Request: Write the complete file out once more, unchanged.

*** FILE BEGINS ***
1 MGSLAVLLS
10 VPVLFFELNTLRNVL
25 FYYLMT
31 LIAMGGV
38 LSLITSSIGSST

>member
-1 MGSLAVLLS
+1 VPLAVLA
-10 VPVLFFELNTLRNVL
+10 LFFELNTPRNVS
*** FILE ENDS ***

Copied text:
1 MGSLAVLLS
10 VPVLFFELNTLRNVL
25 FYYLMT
31 LIAMGGV
38 LSLITSSIGSST

>member
-1 MGSLAVLLS
+1 VPLAVLA
-10 VPVLFFELNTLRNVL
+10 LFFELNTPRNVS